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REAL GONE ROCKS

Joshua Ketchmark-The Bittersweet EP

Singer-songwriter Joshua Ketchmark won a cult audience with his 2008 release "List of Regrets.” Following that release, there was a relatively long gap before he returned with his second full-length, "Karus Cruentus." For his third release, Ketchmark opted to try something a little different: rather than leave things too long and wait until the next full record was ready to go, he decided that his next works should be split into a series of EP releases. In a world where physical CD sales are on the downturn and people are picking and choosing selected tracks for their portable music devices, releasing a few tracks at a time certainly seems like a good idea.


The first of these EPs, "The Bittersweet"-released in the first quarter of 2012- features four top class tunes. The opening number "Covered in Roses" is a superb piece of adult pop/rock which showcases a fair amount of Ketchmark's talent. The guitars ring clearly throughout, and the mid-paced riffs offer something of an atmosphere that could best be described as vaguely U2-ish. Ketchmark's relatively soft vocal is full of emotion while never overstretching itself and this already makes good listening. By the time the chorus chimes in, things improve farther; it's immediately obvious that Mr. Ketchmark not only knows how to write and arrange a great tune, he also understands what makes a great radio hook. Combined with those reverbed guitars on show throughout, the hook has a really classic sound, using its late80s/early 90s influences to create something quite rousing. "All These Eyes" has a similar huge rock/pop feel at its core, though with one big difference; the U2-styled guitar parts are gone; in their place, some solid acoustic work backed by a fairly weighty sounding drum part. The chorus beefs things up to some rather safe-sounding, radio-friendly soft rock, which although could never be described as edgy is well played and superbly produced. Overall another good example of the kind of rock/pop Ketchmark does so well. {If you like either of these tracks, be sure to check out Dom Liberati's album too}.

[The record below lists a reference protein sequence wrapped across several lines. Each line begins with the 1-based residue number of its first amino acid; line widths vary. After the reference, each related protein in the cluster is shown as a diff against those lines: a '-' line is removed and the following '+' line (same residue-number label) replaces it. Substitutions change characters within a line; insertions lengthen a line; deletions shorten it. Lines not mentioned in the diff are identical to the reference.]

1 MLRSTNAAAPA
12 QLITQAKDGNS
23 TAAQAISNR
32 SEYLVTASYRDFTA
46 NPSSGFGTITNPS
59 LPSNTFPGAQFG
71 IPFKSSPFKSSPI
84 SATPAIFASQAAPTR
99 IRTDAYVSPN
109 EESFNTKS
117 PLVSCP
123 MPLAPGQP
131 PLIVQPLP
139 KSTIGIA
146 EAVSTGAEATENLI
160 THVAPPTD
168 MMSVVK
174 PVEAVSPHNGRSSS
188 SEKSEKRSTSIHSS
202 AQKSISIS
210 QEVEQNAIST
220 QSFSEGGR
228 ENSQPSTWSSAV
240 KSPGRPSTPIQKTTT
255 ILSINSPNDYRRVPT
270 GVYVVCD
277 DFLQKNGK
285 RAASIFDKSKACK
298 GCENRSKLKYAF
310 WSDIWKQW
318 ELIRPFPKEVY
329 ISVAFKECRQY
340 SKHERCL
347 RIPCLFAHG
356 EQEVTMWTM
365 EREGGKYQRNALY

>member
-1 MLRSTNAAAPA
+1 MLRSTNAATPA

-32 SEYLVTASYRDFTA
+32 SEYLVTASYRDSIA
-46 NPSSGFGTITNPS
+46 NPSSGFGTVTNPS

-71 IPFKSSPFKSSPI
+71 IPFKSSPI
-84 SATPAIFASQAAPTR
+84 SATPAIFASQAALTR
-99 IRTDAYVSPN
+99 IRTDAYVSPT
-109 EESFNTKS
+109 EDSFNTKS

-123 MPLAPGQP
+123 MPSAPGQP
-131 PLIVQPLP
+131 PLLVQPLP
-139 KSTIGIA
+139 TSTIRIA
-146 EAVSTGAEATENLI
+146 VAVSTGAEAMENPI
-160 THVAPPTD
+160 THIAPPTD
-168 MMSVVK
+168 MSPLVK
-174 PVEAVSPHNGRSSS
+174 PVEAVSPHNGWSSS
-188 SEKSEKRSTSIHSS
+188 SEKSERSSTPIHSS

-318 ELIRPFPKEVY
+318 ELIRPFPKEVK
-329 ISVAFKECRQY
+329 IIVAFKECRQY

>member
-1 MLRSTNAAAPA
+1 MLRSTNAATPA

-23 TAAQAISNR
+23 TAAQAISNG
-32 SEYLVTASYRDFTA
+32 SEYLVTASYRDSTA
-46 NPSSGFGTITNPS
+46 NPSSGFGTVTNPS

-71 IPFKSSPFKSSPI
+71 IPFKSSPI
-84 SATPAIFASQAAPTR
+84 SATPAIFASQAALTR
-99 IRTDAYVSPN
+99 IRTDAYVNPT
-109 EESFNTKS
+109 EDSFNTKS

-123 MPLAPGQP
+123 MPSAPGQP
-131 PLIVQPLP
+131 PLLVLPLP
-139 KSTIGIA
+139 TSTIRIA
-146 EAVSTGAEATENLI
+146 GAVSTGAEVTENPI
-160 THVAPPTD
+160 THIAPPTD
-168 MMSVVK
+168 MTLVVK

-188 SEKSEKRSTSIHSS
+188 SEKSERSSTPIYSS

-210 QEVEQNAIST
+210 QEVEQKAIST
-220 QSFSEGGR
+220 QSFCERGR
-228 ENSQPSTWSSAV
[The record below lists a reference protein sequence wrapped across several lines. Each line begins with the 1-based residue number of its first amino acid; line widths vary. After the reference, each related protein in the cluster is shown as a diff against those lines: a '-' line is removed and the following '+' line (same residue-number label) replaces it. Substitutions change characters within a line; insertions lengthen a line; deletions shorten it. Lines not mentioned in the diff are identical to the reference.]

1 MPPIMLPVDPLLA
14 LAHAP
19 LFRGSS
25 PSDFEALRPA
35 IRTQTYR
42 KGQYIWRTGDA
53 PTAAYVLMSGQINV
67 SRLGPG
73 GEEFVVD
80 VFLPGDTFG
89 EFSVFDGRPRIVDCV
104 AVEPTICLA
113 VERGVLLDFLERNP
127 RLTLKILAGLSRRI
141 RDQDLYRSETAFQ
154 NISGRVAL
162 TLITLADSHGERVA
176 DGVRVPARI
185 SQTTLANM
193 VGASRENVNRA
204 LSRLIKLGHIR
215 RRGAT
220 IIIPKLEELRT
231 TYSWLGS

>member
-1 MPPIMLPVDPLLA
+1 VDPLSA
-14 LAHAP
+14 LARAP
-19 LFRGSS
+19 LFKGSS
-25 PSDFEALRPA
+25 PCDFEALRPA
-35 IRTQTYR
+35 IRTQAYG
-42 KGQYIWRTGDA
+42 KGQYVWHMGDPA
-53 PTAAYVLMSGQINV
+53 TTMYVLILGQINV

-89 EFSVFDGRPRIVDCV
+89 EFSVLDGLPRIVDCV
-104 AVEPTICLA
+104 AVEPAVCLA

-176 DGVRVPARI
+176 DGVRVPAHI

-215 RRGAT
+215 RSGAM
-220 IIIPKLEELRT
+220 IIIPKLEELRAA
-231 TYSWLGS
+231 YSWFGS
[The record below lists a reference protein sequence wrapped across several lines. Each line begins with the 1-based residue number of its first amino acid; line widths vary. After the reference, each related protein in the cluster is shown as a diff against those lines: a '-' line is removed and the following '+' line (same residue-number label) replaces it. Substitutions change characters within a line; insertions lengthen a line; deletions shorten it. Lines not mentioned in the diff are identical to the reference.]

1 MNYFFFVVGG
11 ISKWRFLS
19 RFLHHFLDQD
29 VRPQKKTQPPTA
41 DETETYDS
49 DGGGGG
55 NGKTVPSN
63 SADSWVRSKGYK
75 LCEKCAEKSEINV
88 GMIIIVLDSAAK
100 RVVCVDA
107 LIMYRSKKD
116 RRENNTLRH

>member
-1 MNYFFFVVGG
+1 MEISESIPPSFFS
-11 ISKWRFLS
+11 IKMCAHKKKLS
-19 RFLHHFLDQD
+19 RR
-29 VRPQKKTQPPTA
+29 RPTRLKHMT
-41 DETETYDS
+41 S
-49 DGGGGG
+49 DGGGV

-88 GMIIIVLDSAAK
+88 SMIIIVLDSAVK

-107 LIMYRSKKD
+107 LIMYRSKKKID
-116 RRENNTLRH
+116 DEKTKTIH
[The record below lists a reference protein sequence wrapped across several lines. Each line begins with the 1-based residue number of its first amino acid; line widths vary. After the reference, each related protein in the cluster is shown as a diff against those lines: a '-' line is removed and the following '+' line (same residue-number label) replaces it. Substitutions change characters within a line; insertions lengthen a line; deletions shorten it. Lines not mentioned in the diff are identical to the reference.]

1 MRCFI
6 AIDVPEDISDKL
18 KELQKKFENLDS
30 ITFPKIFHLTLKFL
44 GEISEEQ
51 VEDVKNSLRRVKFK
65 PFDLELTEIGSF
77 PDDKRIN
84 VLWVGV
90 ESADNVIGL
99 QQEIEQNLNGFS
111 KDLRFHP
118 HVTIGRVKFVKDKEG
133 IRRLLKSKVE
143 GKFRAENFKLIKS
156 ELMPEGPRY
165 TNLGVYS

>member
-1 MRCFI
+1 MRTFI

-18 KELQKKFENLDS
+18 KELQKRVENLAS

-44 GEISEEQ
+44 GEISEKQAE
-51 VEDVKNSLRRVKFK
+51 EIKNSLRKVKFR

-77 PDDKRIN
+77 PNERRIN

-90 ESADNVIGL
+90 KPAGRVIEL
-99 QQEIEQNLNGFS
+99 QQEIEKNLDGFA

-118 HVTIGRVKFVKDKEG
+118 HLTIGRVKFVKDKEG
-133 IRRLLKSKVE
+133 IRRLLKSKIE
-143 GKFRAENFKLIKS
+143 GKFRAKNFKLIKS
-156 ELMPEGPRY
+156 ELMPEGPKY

The other two songs change the mood a great deal. "The Take" presents something more in an alternative rock vein, but retains a shiny commercial edge. With a choppy riff, Ketchmark adopts a sound which borrows elements from Jimmy Eat World and American HiFi, melding the punchy elements with another great pop chorus. Across four minutes, his band sounds sharp as he delivers a vocal with a slight sneer which suits the piece well. Like most of the 2011 release by New Jersey outfit Readymade Breakup, this is hugely radio friendly and ought to appeal to a great many fans of the poppiest end of alt-rock music. "Cigarettes & Wine” leaves things on a gentle, somewhat downbeat note. Over a piano base, Ketchmark's emotive vocal sounds great once again. However, as good as his vocal may be, it's not as great as the sound of his backing band: the bass is hugely warm, the steady drum beat has a huge presence and the harmony vocals add depth without being overdone or sounding showy, while a selection of keyboards flesh things out farther with string sounds. Better still, the occasional moments of acoustic lead guitar have a great presence. The end result here is not only testament to Ketchmark's skill as a writer/musician, but also Denny Smith's production which is absolutely spot on.


With such a feel-good punchiness, "The Take" would be enough to warrant checking this out, but since it's joined by three almost equally good numbers, "The Bittersweet" presents a great exercise in quality over quantity. With no obvious weak elements, this is a highly recommended listen.